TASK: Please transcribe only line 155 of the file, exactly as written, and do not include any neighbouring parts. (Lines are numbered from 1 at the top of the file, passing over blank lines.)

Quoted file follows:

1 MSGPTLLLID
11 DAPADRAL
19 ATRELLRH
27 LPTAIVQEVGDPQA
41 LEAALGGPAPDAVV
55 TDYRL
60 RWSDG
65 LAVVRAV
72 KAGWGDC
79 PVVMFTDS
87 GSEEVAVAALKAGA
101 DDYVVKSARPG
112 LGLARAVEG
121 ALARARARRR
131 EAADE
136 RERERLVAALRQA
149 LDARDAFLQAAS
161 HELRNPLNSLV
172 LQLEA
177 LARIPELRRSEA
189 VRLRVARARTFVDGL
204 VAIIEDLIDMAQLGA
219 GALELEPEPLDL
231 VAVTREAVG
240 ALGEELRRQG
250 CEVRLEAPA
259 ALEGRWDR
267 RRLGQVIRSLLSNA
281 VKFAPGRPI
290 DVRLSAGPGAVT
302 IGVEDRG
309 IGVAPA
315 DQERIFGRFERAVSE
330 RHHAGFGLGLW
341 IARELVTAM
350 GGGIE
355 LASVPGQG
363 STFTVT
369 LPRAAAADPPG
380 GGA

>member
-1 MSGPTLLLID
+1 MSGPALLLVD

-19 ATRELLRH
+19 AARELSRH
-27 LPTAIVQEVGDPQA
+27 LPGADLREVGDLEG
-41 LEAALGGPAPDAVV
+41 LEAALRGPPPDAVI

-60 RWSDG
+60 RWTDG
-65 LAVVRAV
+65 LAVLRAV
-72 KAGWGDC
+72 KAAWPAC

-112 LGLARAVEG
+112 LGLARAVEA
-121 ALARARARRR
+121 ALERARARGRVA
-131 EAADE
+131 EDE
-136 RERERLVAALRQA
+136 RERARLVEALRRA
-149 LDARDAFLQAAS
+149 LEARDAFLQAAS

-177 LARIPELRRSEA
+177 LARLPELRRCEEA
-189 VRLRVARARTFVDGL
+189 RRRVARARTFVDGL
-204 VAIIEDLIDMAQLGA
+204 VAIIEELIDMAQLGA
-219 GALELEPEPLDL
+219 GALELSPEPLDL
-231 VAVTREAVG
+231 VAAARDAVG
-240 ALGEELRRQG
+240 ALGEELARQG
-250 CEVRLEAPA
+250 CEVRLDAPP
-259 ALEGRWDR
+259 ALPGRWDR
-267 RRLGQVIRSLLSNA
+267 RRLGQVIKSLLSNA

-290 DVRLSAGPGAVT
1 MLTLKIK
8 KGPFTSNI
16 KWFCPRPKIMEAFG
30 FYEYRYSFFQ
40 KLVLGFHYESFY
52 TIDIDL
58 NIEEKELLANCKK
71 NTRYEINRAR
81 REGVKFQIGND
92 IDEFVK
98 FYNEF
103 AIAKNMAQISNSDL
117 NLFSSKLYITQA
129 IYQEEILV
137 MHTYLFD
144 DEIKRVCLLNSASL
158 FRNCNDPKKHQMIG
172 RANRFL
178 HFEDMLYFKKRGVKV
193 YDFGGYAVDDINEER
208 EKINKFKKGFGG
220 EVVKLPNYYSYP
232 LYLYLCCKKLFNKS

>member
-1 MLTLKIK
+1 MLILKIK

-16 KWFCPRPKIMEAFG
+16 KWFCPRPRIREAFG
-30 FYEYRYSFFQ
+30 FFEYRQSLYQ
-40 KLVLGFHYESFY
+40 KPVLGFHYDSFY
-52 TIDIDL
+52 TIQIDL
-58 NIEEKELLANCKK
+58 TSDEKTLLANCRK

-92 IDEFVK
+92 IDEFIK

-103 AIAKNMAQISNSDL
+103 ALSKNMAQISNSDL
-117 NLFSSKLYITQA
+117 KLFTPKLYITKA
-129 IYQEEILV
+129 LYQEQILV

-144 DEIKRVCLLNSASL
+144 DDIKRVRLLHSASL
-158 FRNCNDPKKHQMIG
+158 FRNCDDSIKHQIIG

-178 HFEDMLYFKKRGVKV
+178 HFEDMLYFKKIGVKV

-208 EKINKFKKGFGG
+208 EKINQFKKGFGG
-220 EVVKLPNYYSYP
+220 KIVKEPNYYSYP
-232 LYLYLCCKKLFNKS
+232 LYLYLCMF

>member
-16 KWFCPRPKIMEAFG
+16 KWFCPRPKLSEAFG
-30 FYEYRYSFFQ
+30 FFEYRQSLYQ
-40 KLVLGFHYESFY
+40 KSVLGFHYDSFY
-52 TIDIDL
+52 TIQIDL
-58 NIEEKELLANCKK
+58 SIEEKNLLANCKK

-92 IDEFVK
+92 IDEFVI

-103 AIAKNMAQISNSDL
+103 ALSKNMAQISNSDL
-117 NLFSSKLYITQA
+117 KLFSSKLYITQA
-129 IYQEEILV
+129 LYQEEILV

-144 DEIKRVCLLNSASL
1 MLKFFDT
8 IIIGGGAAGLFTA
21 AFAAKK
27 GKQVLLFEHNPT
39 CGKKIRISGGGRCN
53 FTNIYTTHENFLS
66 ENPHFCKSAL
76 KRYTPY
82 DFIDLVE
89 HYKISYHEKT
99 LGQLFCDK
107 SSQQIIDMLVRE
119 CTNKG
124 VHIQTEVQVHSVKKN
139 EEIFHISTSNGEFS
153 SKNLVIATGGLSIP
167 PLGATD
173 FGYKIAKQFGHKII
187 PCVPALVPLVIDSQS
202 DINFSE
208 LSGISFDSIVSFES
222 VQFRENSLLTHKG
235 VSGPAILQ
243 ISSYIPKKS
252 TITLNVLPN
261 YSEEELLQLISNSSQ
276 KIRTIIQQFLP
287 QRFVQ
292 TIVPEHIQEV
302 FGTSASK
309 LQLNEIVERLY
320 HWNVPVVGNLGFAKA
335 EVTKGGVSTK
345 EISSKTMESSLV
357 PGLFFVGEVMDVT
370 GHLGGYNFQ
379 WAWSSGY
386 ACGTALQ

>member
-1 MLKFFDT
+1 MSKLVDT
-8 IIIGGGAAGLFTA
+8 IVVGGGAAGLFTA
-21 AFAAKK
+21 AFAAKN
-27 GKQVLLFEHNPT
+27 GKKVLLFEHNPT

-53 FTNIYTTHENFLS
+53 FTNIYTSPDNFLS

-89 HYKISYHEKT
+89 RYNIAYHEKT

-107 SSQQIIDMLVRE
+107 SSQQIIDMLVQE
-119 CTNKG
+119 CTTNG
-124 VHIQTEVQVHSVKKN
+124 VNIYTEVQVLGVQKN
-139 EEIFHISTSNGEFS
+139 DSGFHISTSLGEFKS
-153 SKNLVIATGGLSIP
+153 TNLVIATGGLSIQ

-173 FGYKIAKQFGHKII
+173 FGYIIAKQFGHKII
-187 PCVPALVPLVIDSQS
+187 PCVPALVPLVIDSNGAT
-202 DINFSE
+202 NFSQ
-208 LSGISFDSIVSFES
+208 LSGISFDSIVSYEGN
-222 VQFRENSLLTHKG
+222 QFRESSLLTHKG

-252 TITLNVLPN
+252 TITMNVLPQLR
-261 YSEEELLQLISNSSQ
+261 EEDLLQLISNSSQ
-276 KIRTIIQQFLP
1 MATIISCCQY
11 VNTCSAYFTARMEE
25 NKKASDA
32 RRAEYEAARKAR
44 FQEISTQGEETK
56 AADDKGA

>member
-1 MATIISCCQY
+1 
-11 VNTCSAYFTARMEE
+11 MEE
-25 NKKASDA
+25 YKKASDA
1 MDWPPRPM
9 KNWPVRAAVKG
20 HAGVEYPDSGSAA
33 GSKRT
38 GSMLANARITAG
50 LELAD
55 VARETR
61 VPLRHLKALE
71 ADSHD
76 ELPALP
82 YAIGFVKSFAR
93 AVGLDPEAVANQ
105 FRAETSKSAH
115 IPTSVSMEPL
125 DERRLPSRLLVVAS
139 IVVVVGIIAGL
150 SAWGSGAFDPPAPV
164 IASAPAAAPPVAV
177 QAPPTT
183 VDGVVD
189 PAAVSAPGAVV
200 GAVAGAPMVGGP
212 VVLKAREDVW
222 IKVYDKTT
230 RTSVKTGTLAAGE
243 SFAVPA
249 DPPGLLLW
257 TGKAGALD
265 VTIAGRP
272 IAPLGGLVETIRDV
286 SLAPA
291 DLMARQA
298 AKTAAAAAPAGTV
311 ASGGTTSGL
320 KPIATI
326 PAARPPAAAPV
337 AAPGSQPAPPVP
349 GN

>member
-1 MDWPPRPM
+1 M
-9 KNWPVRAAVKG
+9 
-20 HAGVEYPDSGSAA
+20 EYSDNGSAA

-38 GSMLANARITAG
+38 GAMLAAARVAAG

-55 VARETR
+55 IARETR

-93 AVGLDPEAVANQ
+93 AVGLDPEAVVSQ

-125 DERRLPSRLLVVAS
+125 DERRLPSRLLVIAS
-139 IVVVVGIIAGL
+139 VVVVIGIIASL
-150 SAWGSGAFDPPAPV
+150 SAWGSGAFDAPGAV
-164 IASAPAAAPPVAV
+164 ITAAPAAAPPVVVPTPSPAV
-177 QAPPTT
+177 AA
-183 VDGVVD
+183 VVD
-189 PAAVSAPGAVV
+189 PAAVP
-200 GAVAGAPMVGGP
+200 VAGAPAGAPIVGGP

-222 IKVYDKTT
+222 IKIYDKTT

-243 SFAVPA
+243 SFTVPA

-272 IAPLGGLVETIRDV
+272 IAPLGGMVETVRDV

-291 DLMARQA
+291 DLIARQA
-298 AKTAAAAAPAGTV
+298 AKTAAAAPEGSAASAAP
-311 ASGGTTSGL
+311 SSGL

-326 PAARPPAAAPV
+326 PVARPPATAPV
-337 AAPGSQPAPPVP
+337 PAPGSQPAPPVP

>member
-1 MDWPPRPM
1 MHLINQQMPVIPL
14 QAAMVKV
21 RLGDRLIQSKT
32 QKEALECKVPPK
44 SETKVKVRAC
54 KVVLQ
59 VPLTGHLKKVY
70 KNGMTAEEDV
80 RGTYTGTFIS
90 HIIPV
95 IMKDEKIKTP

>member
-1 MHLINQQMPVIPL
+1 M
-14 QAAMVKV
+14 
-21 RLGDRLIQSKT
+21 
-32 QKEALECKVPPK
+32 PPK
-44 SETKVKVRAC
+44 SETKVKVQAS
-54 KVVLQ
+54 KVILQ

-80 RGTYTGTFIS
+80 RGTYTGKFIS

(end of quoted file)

+103 ALSKNMAQISNSDL